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Erickson: Top fantasy football fades in Best Ball rankings vs. ADP

Nov 1, 2020; Baltimore, Maryland, USA; Baltimore Ravens running back J.K. Dobbins (27) runs the ball against the Pittsburgh Steelers in the first quarter at M&T Bank Stadium. Mandatory Credit: Mitchell Layton-USA TODAY Sports

Value is the name of the game in fantasy football. If you aren’t exposing value by taking advantage of market holes and dodging player landmines based on overpriced best ball ADP, you’re doing it wrong. We build the foundation of a championship-winning roster by aggressively attacking the mispriced players, not by reaching on overvalued players and teams.

Leveraging my tiered best ball rankings is a great way to start identifying overvalued candidates, but I’ve taken it a step further by pinpointing a select few players who are strong fades at their current price tags.

These players all rank higher in ADP than they do in my best ball rankings, which is why I find myself rarely drafting them in fantasy drafts. And until the consensus decides to lower the price on these players, I’ll continue to avoid them all summer long because I like winning. If you like winning, I’d suggest you do the same. After all, drafting players with a “no matter what” mentality without considering value is a great way to finish last.

Editor's Note: Dive into PFF's 2021 Best Ball Draftkit for everything you need to win it all at the end of the year!

RB J.K. DOBBINS, BALTIMORE RAVENS

Running backs tied to a mobile quarterback are often short-changed when it comes to the passing game. For as well as J.K. Dobbins performed in fantasy football from Weeks 11-17 in full PPR (RB11), do you know who outscored him? J.D. McKissic. And it’s because McKissic caught 37 passes versus Dobbins’ three.

With most fantasy football leagues shifting toward full or half-point allocations for receptions, running backs who don't play a role in the passing attack are hard to get behind, especially at the top of the third round.

Guys like Derrick Henry can overcome the lack of receiving work because they are entrenched bell cows, but that’s not the case with Dobbins in Baltimore with Gus Edwards also in the mix. Edwards didn't see fewer than seven carries in a game after Week 13. He also was only slightly out-touched by Dobbins (74 to 86) during that time.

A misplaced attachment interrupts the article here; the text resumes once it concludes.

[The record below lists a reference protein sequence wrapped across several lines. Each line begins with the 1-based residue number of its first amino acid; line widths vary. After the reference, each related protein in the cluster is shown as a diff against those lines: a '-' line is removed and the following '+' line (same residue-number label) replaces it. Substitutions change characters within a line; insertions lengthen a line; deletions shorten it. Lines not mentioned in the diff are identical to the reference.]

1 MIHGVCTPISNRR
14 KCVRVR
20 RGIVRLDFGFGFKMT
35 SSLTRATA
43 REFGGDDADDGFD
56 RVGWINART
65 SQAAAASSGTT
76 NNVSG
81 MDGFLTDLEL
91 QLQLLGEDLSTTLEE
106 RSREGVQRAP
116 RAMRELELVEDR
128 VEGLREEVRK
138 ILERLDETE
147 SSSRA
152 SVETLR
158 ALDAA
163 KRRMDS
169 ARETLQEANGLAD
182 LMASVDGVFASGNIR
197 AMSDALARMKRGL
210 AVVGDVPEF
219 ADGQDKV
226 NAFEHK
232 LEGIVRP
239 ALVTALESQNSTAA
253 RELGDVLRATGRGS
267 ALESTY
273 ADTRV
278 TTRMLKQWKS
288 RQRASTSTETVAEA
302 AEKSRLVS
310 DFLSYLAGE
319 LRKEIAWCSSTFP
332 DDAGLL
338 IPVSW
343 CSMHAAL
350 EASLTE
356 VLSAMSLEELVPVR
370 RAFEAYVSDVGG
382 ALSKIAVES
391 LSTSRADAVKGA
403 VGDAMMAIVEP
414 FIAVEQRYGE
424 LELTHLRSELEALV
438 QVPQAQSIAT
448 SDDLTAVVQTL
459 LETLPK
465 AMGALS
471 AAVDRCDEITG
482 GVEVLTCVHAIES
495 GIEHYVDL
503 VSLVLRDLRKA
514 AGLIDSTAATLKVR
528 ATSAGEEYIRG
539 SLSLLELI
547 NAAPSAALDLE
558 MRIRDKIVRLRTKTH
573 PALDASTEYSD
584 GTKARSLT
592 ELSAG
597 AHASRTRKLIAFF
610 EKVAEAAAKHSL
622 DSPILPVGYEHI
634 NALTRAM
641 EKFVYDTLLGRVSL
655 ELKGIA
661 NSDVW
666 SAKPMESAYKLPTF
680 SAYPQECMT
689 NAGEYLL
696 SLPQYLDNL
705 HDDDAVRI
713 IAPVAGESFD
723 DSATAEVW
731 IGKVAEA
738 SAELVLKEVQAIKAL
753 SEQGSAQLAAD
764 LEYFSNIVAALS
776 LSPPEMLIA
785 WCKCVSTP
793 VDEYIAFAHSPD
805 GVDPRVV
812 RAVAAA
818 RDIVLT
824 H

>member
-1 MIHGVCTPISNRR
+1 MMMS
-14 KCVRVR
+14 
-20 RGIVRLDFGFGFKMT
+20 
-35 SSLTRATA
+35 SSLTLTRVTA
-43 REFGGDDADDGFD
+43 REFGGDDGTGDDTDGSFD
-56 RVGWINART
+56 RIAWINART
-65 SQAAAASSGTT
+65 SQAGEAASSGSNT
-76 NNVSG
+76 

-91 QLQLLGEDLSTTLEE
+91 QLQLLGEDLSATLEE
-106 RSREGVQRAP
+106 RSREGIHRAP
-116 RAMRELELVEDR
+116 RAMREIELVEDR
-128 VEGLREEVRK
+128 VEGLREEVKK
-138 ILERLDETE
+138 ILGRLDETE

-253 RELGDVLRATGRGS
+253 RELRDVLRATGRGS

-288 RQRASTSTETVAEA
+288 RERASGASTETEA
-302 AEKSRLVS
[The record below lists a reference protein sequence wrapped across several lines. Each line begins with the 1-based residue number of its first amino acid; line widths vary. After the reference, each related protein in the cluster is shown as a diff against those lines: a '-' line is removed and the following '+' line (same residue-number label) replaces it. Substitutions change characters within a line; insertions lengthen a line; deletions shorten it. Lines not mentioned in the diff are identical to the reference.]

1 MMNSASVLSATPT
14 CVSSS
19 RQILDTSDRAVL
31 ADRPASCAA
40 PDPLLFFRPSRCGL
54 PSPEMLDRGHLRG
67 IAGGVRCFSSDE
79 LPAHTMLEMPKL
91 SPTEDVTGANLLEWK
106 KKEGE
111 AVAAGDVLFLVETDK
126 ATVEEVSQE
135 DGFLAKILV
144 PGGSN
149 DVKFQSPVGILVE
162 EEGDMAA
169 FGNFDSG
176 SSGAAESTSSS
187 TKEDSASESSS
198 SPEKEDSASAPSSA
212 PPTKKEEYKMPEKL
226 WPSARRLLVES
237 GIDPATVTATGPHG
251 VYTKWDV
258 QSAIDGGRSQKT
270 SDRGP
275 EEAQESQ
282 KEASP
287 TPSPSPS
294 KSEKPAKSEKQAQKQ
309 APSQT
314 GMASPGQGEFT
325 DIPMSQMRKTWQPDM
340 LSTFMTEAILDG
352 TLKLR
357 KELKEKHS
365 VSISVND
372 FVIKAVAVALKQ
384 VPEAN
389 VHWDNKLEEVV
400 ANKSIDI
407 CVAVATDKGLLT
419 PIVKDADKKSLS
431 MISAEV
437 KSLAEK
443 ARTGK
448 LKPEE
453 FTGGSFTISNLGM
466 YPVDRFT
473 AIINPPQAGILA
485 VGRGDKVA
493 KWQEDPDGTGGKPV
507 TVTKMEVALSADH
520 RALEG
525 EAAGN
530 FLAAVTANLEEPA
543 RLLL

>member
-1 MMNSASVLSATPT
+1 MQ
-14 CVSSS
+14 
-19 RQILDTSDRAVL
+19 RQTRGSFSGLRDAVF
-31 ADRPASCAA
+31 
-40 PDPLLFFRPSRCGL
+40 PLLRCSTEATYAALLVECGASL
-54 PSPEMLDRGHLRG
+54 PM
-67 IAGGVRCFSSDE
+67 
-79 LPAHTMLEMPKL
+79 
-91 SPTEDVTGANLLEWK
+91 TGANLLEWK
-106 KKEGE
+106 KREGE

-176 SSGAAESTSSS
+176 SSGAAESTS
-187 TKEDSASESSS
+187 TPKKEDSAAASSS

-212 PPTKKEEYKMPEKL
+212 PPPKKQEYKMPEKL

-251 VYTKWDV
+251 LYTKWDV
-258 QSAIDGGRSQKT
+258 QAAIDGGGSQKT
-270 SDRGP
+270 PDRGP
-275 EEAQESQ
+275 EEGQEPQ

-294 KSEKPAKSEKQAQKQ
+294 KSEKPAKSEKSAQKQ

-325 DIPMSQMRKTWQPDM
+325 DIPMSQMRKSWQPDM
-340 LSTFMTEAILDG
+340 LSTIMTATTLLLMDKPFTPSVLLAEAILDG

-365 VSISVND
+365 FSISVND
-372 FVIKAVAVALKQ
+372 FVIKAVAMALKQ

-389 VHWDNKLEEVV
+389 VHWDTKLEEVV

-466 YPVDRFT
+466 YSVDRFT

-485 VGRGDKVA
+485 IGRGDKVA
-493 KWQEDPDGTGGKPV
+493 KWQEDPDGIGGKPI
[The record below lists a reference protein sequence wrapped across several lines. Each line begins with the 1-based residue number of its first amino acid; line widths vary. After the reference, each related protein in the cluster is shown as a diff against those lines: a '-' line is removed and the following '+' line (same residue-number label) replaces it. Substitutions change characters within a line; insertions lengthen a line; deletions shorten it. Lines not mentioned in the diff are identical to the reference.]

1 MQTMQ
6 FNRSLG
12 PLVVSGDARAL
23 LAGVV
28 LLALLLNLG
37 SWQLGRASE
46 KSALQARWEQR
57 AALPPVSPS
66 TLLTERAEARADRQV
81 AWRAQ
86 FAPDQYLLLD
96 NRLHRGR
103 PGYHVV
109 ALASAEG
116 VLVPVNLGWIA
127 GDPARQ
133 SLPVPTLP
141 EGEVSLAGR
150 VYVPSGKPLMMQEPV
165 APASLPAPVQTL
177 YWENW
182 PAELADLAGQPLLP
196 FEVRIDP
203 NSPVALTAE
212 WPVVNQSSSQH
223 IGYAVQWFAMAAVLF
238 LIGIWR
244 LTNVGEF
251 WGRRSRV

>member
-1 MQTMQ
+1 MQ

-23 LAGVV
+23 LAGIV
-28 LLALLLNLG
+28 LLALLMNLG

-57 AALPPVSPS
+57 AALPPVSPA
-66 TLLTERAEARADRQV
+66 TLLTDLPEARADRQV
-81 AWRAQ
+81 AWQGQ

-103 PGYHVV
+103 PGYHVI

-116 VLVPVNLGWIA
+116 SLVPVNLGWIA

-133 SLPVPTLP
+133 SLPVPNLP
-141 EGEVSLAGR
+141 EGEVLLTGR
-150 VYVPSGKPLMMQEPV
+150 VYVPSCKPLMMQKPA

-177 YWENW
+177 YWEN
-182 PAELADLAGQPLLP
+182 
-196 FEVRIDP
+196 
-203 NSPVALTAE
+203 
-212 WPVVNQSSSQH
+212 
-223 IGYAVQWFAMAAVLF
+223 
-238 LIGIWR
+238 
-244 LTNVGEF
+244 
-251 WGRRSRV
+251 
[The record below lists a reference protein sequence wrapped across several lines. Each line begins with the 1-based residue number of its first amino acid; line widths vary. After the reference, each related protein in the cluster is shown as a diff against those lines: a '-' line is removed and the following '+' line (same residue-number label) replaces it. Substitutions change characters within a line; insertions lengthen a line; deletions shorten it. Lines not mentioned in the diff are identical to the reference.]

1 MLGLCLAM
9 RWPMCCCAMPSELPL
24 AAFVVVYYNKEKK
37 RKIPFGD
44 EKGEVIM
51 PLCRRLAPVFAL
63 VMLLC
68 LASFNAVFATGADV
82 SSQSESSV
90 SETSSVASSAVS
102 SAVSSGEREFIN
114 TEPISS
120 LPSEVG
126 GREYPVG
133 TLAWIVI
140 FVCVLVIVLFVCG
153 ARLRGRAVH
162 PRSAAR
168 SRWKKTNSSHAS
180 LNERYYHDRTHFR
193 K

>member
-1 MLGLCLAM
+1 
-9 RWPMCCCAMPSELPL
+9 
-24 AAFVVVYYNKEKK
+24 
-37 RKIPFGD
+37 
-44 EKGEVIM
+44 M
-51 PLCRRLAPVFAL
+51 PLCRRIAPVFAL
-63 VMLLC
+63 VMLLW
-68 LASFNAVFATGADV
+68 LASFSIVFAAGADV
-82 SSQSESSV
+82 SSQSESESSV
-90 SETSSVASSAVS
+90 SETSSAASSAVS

It would also be pure ignorance to assume that Dobbins will just take over when Edwards has been excellent at every opportunity he’s received.

Baltimore Backfield from Week 11 onward (including playoffs, 2020)
Player PFF grade Yards per carry Yards after contact
per attempt
Missed tackles forced
per attempt
J.K Dobbins 76.3 6.0 3.3 0.15
Gus Edwards 90.1 5.4 3.6 0.20

Aside from yards per attempt (the least predictive running back stat), Edwards was better across the board on nearly the same amount of runs (80 versus 96).

Dobbins also ran extremely hot when it came to scoring touchdowns, scoring at least one touchdown in every game from Week 11 onward. His total rushing TDs (nine, 12th) was nearly double his expected output (5.5, 30th), the sixth-highest difference at the position.

I just can’t side with Dobbins as an early third-rounder when I can snag Chris Carson at the end of the third/beginning of the fourth round instead.

RB MILES SANDERS, PHILADELPHIA EAGLES

The same goes for Miles Sanders (RB17 ADP), who will undoubtedly be the first Philadelphia player drafted in fantasy football next season. However, there should be more concerns about him with Jalen Hurts under center.

I've done extensive research on mobile quarterback influence on running back production — the reality is that it’s going to be tough for Sanders to finish as a top-12 fantasy RB without a heavy receiving workload. And mobile QBs like Hurts just don't have to dump the ball off to RBs when they can scramble just as easily.

Perhaps it’s still possible that Sanders could make up the difference as a pure rusher on the ground, as the mobile QB “opens rushing lanes” corollary has proven true in the last two seasons.

But the increased efficiency on rushing attempts doesn’t always make up for the lack of volume for running backs, which we know reigns supreme at the position. Sanders will have to continue his upward trajectory of efficiency and ramp up his rushing production to become a worthwhile pick in the third round.

The Eagles also drafted Kenneth Gainwell in the fifth round of the 2021 NFL Draft, and he should dramatically affect Sanders’ role in the passing game. Head coach Nick Sirianni has already dubbed Gainwell as “the team's Nyheim Hines.” Hines finished third in receptions at the running back position last season (64).

We could easily see Sanders’ pass-game usage hit rock bottom, and that’s the exact thing we don’t want for our fantasy RBs on a team that projects to be frequently trailing. Philly’s projected win total ranks 29th in the league.

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